Things I Love About The Divorcee (1930)
I could watch The Divorcee over and over again (and I do)!
Starring three of my favorite pre-Code performers – Norma Shearer, Chester Morris and Robert Montgomery – this film has it all. Great story, acting, set design, costumes, dialogue – I just love it. Here are some of the reasons why:
- The way the film quickly and efficiently, with just a few glances and words, establishes the heart’s desires of the main characters – Dorothy (Helen Johnson, later known as Judith Woods) is in love with Paul (Conrad Nagel), who only has eyes for Jerry (Norma Shearer), who has just consented to marry Ted (Chester Morris). It’s a great, economical set-up in only a couple of minutes.
- Norma Shearer’s wardrobe. Her gorgeous gowns were by famed designer Adrian, including a form-fitting black dress and matching head wrap, and a memorable bronze number with a plunging neckline. But my favorite outfit was a simple jumpsuit with batwing sleeves and flared legs that she wore early in the film. I would cheerfully pay somebody to recreate it for me.
- The car crash scene – or, more specifically, the performance of Helene Millard, as Dorothy’s sister, Mary (who was seen with Shearer and Robert Montgomery the previous year playing Shearer’s stepmother in Their Own Desire). First off, Millard has the best scream this side of Fay Wray. And she’s so veddy, veddy dramatic – one minute feebly insisting that she’s unhurt, the next literally fighting to see her sister, certain that she’s dead. Then, after begging to see Dorothy’s mangled face, repeatedly exclaiming her hope that her sister does die, because she was “so pretty.” And finally, going completely bonkers on Paul: “Oh, you! YOU! You dirty, rotten beast! I told you not to drive! I’ll tell you, if you killed my sister, you’ll pay for this! Got drunk just because Jerry turned you down. You quitter! You rotten, rotten quitter! Do you hear me, I’ll make you pay for this! If you wrecked my sister’s life, I’ll make you pay for this! I’ll make you pay for this!” Whew.
- The contrast between Ted’s efforts to convince Jerry of the inconsequential nature of his fling and his over-the-top response when he learns of hers. After admitting his infidelity, he contends ad nauseum that it “doesn’t mean a thing,” and even urges his wife to “snap out of it.” But when Jerry reveals that she has turned the tables on him and “balanced our accounts” – oh, brother! Paul first laments that “it can’t be true. Why, I always thought that you were the most decent thing in the world.” Later, he gets drunk and acts a complete fool at a wedding reception (“I’ll go through this crowd like a high wind!”), and then back home, he packs his clothes to leave, telling her, “You’ll get along all right. You’ve made a pretty good beginning.” Jackass.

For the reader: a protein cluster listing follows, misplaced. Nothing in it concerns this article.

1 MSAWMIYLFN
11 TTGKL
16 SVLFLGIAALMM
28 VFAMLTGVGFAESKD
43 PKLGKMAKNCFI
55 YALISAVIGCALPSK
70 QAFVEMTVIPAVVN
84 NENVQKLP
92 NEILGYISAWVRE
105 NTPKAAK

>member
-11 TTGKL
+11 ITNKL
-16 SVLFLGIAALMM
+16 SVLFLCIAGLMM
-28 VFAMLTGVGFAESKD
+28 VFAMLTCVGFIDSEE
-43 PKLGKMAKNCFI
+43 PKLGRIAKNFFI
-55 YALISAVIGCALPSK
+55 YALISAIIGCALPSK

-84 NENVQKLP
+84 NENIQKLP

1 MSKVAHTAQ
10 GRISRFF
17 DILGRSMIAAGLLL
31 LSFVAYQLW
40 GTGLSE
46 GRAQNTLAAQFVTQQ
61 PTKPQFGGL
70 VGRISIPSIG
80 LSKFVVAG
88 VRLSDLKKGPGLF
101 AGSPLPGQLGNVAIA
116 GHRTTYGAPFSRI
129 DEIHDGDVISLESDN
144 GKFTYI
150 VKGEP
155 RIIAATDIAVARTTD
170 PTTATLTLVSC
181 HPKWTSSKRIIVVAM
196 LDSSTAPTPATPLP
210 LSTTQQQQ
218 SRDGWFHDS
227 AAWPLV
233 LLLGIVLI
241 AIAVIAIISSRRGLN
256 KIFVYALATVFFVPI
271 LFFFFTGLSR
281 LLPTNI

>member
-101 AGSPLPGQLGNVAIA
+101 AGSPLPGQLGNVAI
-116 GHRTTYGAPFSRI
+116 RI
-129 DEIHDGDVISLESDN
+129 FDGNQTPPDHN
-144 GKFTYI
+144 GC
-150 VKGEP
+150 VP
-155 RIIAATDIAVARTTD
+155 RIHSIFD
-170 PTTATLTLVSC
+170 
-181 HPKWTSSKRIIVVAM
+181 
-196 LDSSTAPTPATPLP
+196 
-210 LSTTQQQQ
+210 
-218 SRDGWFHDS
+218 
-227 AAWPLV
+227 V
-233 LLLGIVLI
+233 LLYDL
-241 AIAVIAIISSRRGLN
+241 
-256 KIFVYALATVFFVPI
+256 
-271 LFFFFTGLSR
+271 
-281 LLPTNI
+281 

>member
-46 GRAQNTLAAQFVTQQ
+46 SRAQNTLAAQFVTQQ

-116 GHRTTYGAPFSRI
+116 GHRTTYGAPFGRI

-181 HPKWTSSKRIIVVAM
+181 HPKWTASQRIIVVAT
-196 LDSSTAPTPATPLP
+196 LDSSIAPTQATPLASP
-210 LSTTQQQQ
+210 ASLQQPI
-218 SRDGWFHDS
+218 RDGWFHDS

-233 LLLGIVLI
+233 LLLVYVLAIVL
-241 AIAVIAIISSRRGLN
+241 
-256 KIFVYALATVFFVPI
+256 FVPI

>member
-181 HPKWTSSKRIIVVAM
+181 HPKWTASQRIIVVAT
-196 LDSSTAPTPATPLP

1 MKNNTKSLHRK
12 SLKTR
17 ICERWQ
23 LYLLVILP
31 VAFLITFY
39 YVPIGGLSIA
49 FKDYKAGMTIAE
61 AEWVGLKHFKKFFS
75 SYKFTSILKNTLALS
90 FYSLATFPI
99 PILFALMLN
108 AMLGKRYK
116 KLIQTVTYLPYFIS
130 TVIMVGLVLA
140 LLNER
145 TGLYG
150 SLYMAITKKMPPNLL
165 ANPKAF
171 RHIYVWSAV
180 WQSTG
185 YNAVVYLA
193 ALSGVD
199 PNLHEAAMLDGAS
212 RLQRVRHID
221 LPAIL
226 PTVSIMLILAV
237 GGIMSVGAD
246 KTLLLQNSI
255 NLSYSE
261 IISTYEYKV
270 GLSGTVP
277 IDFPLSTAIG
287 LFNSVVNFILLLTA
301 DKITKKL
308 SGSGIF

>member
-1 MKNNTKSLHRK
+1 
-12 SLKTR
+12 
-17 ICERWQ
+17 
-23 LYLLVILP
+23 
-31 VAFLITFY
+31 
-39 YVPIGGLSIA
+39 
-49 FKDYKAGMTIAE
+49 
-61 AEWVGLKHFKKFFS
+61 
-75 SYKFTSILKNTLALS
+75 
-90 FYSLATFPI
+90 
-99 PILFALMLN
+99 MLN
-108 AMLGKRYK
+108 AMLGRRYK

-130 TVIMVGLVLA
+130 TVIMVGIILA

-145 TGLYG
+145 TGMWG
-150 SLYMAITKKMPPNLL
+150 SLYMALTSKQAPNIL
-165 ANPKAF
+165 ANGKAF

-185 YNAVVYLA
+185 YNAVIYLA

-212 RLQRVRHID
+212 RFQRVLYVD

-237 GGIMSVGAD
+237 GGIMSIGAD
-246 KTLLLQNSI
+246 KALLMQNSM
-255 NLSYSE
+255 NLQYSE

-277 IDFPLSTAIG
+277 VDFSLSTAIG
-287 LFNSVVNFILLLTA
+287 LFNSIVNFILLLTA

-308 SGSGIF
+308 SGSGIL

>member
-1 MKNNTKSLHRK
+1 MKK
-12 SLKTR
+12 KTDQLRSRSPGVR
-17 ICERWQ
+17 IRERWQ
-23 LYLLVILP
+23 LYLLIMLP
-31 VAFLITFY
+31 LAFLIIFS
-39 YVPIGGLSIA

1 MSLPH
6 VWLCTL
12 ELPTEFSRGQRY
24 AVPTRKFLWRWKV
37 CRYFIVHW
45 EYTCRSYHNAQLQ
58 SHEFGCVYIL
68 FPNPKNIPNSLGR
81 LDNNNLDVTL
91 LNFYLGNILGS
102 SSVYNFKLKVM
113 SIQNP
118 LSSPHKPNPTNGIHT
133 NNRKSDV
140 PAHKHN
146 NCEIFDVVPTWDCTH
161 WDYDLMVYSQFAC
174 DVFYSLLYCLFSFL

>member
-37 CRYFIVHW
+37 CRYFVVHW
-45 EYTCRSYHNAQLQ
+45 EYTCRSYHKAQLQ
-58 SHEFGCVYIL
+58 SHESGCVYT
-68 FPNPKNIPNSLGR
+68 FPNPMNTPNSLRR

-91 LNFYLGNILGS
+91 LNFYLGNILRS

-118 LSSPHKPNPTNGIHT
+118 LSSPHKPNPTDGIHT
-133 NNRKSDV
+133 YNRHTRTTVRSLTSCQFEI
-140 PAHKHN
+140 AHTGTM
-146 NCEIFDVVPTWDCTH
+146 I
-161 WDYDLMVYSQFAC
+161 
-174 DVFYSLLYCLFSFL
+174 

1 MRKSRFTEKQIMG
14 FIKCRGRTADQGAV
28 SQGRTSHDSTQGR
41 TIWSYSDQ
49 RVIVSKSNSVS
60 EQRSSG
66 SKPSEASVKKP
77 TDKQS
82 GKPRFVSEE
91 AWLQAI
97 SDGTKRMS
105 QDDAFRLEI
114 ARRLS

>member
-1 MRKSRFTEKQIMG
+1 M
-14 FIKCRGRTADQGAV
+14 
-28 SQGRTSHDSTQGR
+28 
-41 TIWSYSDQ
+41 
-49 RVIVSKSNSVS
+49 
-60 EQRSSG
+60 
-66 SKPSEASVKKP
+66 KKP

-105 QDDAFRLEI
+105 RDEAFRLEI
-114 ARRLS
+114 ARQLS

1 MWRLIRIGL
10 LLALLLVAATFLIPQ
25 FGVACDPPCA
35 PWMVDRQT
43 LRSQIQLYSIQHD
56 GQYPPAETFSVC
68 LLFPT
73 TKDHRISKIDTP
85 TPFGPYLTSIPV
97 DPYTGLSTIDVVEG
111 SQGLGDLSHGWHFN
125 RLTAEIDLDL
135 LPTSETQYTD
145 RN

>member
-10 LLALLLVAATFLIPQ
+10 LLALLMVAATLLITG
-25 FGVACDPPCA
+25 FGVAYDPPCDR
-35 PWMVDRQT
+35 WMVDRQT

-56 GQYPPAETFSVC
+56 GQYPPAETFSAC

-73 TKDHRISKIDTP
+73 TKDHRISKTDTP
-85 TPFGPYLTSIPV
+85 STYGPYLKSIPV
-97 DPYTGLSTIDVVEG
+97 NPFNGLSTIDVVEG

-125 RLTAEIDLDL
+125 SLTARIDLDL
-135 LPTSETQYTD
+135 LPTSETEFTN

- The way we learn that Jerry has a one-night stand with Don (Robert Montgomery). After three brief scenes, containing no dialogue, lasting a total of about 45 seconds, we know exactly what has happened. The first shows Jerry and Don at a table in a nightclub. Don covers Jerry’s hand with his, she flashes him a slightly mournful smile, and he leans in close. Next, Jerry is seen reclining in Don’s arms in the back seat of a vehicle. And, finally, we see, from the outside, the windows of a dimly lit room as the drapes are closed. That’s it. That’s enough.
- The comic relief supplied by Zelda Sears, who played Jerry’s maid, Hannah, and who also wrote the treatment for the film. She has a small role – just pops in now and again to utter a few one-liners and then she’s on her way. My favorite is the scene where she tells Jerry that she’d like to leave early because she has a date with the butcher. When Jerry slyly asks if his intentions are honorable, Hannah sighs heavily and rejoins, “I’m afraid they are. He just wants to keep a good customer.”
- Watching Norma Shearer prepare the morning coffee. I actually replaced my Mr. Coffee with a percolator because of this scene.
- Finally, this monologue, from Norma: “And I thought your heart was breaking like mine. But instead you tell me your man’s pride can’t stand the gaffe. . . . I’m glad I discovered there’s more than one man in the world while I’m young and they want me. Believe me, I’m not missing anything from now on. . . . Loose women great, but not in the home, eh, Ted? The looser they are, they more they get. The best in the world, no responsibilities. Well, my dear, I’m going to find out how they do it. So look for me in the future where the primroses grow. And pack your man’s pride with the rest. And from now on, you’re the only man in the world that my door is closed to!”
I could go on, but I’ll stop here — I don’t want to do my usual and give away the whole movie! Just this: if you haven’t seen The Divorcee, see The Divorcee. (You can find it in the TCM DVD collection, Forbidden Hollywood, Volume Two.) And if you’ve seen it already, treat yourself and watch it again!